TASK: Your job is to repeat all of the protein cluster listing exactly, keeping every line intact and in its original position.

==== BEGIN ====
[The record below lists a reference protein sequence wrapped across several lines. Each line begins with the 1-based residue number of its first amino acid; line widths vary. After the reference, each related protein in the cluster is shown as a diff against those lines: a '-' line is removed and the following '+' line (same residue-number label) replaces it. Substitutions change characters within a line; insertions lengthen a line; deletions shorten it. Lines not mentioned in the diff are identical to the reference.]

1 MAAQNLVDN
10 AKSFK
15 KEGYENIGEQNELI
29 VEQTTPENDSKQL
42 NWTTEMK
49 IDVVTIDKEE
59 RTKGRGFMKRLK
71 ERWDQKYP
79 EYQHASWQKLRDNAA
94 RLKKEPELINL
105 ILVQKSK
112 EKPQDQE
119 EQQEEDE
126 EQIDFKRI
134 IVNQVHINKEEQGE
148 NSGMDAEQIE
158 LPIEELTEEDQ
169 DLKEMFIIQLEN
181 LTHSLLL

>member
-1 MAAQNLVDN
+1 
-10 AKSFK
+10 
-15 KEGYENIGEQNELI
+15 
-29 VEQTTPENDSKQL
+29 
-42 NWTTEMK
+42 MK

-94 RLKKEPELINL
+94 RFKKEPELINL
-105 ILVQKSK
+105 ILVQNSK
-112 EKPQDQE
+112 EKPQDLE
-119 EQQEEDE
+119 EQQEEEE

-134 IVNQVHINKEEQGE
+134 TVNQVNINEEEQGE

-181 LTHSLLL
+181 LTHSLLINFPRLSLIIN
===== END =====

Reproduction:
[The record below lists a reference protein sequence wrapped across several lines. Each line begins with the 1-based residue number of its first amino acid; line widths vary. After the reference, each related protein in the cluster is shown as a diff against those lines: a '-' line is removed and the following '+' line (same residue-number label) replaces it. Substitutions change characters within a line; insertions lengthen a line; deletions shorten it. Lines not mentioned in the diff are identical to the reference.]

1 MAAQNLVDN
10 AKSFK
15 KEGYENIGEQNELI
29 VEQTTPENDSKQL
42 NWTTEMK
49 IDVVTIDKEE
59 RTKGRGFMKRLK
71 ERWDQKYP
79 EYQHASWQKLRDNAA
94 RLKKEPELINL
105 ILVQKSK
112 EKPQDQE
119 EQQEEDE
126 EQIDFKRI
134 IVNQVHINKEEQGE
148 NSGMDAEQIE
158 LPIEELTEEDQ
169 DLKEMFIIQLEN
181 LTHSLLL

>member
-1 MAAQNLVDN
+1 
-10 AKSFK
+10 
-15 KEGYENIGEQNELI
+15 
-29 VEQTTPENDSKQL
+29 
-42 NWTTEMK
+42 MK

-94 RLKKEPELINL
+94 RFKKEPELINL
-105 ILVQKSK
+105 ILVQNSK
-112 EKPQDQE
+112 EKPQDLE
-119 EQQEEDE
+119 EQQEEEE

-134 IVNQVHINKEEQGE
+134 TVNQVNINEEEQGE

-181 LTHSLLL
+181 LTHSLLINFPRLSLIIN